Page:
"I was introduced to wearing by a well known VBE, Meredith Sinclair, on an internet forum for pregnant women. Living in the city at the time the idea of babywearing instead of using a stroller made sense, though I was sure I could never manage one of those simple pieces of cloth. I’d registered for a narrow based forward facing carrier, but on the advice of a good friend got an Ergo instead. I also grabbed a ring sling on a whim and hoped for the best. I joined TBW and learned how to use not only the Ergo and the ring sling, but fell madly in love with wrapping and SPOCs. The gentle introduction, encouragement, and guidance I received as a new wearer is what eventually led me to become a VBE myself."

 

  1. What are your thoughts on the babywearing community, both online and locally? Have your experiences been pleasant? Does your area have a local babywearing group?

 

"I was involved with the BWI affiliation of our local babywearing group, it has been an amazing experience for me, and I take my job of introducing wearing to new parents and caregivers very seriously."

 

  1. Would you consider yourself into “attachment parenting”? Which aspects of AP to you find fit well with your family and lifestyle? Which do not?

 

"The principles of attachment parenting can get blurred online, so I think a good discussion of AP starts with a discussion of the principles of AP.

Prepare for Pregnancy, Birth, and Parenting

Feed with Love and Respect

Respond with Sensitivity

Use Nurturing Touch

Ensure Safe Sleep, Physically and Emotionally

Provide Consistent Loving Care

Practice Positive Discipline

Strive for Balance in Your Personal and Family Life.

AP is not babywearing, cloth diapering, anti-vaxing, and homeschooling. AP is a parenting philosophy, and all aspects of this philosophy work for our family. Our goal is to raise confident independent children and to get them there with love, support, and compassion."

 

  1. Do you babywear often? During which activities do you most often babywear during? How has babywearing affected you as a mother and caretaker of small children?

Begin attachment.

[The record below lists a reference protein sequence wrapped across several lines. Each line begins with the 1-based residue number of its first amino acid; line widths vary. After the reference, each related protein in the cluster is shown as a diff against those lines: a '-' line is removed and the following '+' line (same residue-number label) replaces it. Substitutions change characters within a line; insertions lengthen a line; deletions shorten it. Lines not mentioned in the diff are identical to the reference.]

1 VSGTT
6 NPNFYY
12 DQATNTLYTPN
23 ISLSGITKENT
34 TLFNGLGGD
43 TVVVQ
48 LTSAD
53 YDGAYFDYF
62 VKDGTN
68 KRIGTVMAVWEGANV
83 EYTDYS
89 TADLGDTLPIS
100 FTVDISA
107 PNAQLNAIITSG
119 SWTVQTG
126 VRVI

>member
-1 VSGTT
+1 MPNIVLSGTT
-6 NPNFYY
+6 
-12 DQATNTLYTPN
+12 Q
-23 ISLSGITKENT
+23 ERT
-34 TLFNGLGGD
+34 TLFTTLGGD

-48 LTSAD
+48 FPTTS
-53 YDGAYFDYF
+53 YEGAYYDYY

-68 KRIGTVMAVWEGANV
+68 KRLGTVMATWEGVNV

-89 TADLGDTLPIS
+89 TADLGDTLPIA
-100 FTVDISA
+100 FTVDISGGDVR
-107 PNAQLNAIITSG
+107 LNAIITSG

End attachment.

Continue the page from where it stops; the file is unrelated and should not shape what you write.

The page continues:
"I babywear often, but not as often as my husband who is a SAHD. We both started babywearing when our oldest was just days old, it’s a deeply ingrained part of parenting for both of us, and honestly, neither of us knows what we’d do without it. I cannot even imagine."

 

  1. Though there is not much, more beautiful to a mother than the site of her newborn baby, which aspects of mothering do you find most beautiful? Rocking a baby sleep, reading books, kissing away boo boos? (It’s ok to choose more than one!)

 

"There is nothing more beautiful to me than watching my children learn, understand, and begin to make choices. Watching your child’s personality emerge is paradigm changing. When they say, do, or ask something that you didn’t teach them, that spark of original thought or creativity is invigorating."

 

  1. When you wear your baby, (in your carrier of choice), how does it make you feel? How does it make your child feel? Have others in your family joined in the babywearing fun?
"Everybody babywears in Eisenbergia! We haven’t used strollers with either of our children, so if we are out and about one or both of us is wearing. And I don’t have to tell you that when you add an additional kid into the mix, babywearing is indispensible. While wearing is utility for my husband it is art for me. There is nothing I love more than coming home from work and getting out a wrap, and watching my little one squirm and clap with delight at the prospect of snuggling up close with mama."

 

    10.  And finally, what has babywearing meant to you? Does babywearing make you feel beautiful?

 

"Babywearing is as integral a part of motherhood to me as changing diapers. It has brought immeasurable joy to my life. The practice of babywearing is beautiful, stylish, and fun."

 

*Thank you so much Andrea for sharing a bit of your story with Poe. To hear more from Andrea, we highly encourage you to check out her fantastic blog entitled, The Maiden Metallurgist. Also, if you would like to learn more about 3.21 Carry or how to donate, please visit there website.